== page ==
Less than a week after 28 emaciated wild horses were rounded up and put down, Bureau of Land Management officials announced plans to collect more animals they say are at risk of starvation in the mountains outside Las Vegas.
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Wild Horses in Nevada
It was expected to take at least a week, but the emergency roundup of wild horses in the mountains outside Las Vegas is already two thirds of the way to its goal of 200 animals after the first three days.
Federal authorities announced plans Friday to round up as many as 200 wild horses to save them from starvation in the mountains outside of Las Vegas.
The Bureau of Land Management is warning motorists to watch out for burros on the roads around Red Rock Canyon, as the end of daylight saving time can lead to a spike in deadly collisions.
Federal land managers are under fire from animal welfare activists for seeking extra holding space for wild horses removed from Western rangelands.
A Utah congressman has introduced legislation to allow Western states and American Indian tribes to take over management of wild horses and burros from the federal government.
Wild horse advocates have dropped a lawsuit challenging roundups at a wildlife refuge on the Nevada-California line after federal officials severed ties with a contractor the critics claimed was allowing some mustangs that were gathered to be sold for slaughter.
Despite overall numbers in the tens of thousands, mustang advocates say the wild horse is on the verge of going extinct in North America for the second time in 13,000 years and deserves protection under the Endangered Species Act.
Despite overall numbers in the tens of thousands, the wild horse is on the verge of going extinct in North America for the second time in 13,000 years and deserves protection under the Endangered Species Act, mustang advocates say.
Saying they don’t have money or room to corral many more wild horses, federal land managers have sided with horse advocates in calling for the dismissal of a Nevada lawsuit demanding acceleration of roundups.
Robin Warren, 13, of Las Vegas has filed her own initiative petition with the Nevada secretary of state’s office to expand protections for Nevada’s wild horses and burros.
The long-term survival of a large ground-dwelling bird that lives in sagebrush throughout much of Northern and central Nevada could soon become the next big battle between ranchers and the federal government.
Tensions are growing on the range in a turf battle that has been simmering for decades over one of the icons of the American West.
The head of the government’s $70 million wild-horse management program warned last summer that it is headed for financial collapse unless “drastic changes” are made in the decades-old roundup policy she said could be setting U.S. rangeland-improvement goals back 20 years.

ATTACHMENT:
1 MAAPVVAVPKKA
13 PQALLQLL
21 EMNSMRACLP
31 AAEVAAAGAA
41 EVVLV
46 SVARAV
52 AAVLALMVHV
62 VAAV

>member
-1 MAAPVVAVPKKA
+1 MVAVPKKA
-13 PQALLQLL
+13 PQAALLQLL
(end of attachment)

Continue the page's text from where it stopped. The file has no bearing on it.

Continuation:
The government spent less than 1 percent of its wild horse management budget on contraception programs and more than 60 percent on horse holding facilities last fiscal year despite a pledge to step up use of fertility control as an alternative to controversial roundups of overpopulated mustang herds on U.S. rangelands, agency records show.
Two Nevada organizations have sued the federal government, alleging mismanagement of wild horses led to excessive damage to rangelands and the animals themselves. The Nevada Farm Bureau Federation and the Nevada Association of Counties filed suit Dec. 30 in U.S. District Court in Nevada.
A federal judge on Friday cleared the way for horse slaughterhouses to resume operating in the U.S. as early as next week.
As if the politics of the West’s wild horses wasn’t confused and conflicted enough, the Navajo Nation is riding into the issue with a surprise move that could shift the balance of the protracted battle.
Some 150 wild horses that had been set to be auctioned off for possible slaughter after their removal from the range in Nevada have been granted a reprieve.
The U.S. Bureau of Land Management said Wednesday it doesn’t intend to round up any more wild horses from a big herd in Northern Nevada for at least two years.
ALBUQUERQUE, N.M. — The New Mexico Environment Department on Monday dealt a new blow to a Roswell company’s hard-fought attempts to begin slaughtering horses next month, declining a request to renew Valley Meat Co.’s wastewater discharge permit.
RENO — U.S. Bureau of Land Management officials say they plan to remove only 1,300 wild horses and burros from the range across the West this summer because of budget constraints and overflowing holding pens.
In response to criticism from advocacy groups, federal land managers plan to hold a public workshop to solicit ideas on how to protect wild horses from excessive heat at a major holding facility near Reno.
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